Brazil’s president has long seen protected indigenous land as a treasure trove of resources. In 2015 then-Congressman Bolsonaro told the newspaper Campo Grande News that “gold, tin and magnesium are in these lands, especially in the Amazon, the richest area in the world.”
“I’m not getting into this nonsense of defending land for the Indians,” he added.
Bolsonaro defends his current efforts to build in the Amazon as a means of assimilating native Brazilians so they will no longer need their territorial homelands.
“The Indian has changed, he is evolving and becoming more and more a human being like us. What we want is to integrate him into society,” he said in a video posted to social media in January.
The statement prompted a lawsuit by indigenous Brazilians accusing the president of racism, a crime in Brazil.
Resistance as conservation
Accelerating deforestation under Bolsonaro has sparked violence in the Amazon.
Seven indigenous land activists were killed in 2019, according to the Brazilian not-for-profit Pastoral Land Commission, the most in over a decade. Indigenous environmental leaders in the Colombian and Ecuadorian Amazon have also been murdered.
Such killings mostly go unsolved. But Brazil’s Indigenous Peoples Association says one indigenous activist killed in 2019, Paulo Guajajara, was gunned down by illegal loggers in November for defending Guajajara territory as part of an armed group called Guardians of the Forest.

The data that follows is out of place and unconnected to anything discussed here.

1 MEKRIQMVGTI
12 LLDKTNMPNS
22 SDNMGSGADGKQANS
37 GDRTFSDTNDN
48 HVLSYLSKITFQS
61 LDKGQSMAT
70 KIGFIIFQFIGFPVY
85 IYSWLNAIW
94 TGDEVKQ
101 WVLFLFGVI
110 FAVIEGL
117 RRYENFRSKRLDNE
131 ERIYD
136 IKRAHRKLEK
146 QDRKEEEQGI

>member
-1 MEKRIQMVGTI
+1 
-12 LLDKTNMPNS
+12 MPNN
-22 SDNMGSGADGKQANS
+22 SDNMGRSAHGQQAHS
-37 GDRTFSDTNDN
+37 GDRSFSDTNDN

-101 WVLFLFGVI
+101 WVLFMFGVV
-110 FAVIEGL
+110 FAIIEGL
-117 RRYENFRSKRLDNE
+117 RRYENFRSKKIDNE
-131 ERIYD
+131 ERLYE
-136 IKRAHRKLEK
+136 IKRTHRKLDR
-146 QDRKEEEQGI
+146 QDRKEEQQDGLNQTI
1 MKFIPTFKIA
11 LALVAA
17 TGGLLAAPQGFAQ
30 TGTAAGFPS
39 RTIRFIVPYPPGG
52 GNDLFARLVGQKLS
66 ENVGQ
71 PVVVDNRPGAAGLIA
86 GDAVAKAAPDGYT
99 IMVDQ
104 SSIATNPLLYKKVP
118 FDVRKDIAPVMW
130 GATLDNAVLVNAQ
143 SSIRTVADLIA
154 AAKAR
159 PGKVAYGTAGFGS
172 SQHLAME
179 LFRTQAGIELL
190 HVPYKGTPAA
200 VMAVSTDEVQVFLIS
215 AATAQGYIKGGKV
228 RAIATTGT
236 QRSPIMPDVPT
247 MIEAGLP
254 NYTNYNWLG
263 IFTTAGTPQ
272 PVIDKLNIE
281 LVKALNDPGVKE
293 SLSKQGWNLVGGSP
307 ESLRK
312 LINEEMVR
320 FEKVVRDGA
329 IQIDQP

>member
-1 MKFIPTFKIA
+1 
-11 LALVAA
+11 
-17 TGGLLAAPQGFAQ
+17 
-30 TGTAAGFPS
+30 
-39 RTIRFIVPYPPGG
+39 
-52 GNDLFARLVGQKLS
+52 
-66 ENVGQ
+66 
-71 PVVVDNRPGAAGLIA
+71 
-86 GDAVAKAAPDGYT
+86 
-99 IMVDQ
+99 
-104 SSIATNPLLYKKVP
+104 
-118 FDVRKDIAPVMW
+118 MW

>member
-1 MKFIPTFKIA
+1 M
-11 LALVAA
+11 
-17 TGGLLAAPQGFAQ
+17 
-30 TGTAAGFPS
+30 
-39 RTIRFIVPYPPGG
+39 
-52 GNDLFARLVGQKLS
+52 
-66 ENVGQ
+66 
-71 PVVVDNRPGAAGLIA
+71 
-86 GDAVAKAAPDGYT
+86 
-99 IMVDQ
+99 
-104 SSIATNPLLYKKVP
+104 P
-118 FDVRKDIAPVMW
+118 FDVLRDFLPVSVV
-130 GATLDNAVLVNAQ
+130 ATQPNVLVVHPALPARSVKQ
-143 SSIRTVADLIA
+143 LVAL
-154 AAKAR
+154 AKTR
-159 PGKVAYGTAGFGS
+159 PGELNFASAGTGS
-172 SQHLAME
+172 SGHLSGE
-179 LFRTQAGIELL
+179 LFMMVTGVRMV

“We are protecting our land and the life on it,” Guajajara told Reuters shortly before his murder. “We have to preserve this life for our children’s future.”
Indigenous Brazilians have also defended their land in court.
In 2012, the Munduruku sued to stop the construction of mega-dams and waterways in the Tapajós River Valley – projects that would have ended life as they know it. Federal prosecutors agreed, filing in support of the Munduruku and calling for the suspension of the largest dam’s environmental license.
Under legal pressure, the Brazilian Institute of the Environment and Renewable Natural Resources in their April 2016 decision curtailed the entire infrastructure plan, conserving 7% of the Amazon Basin.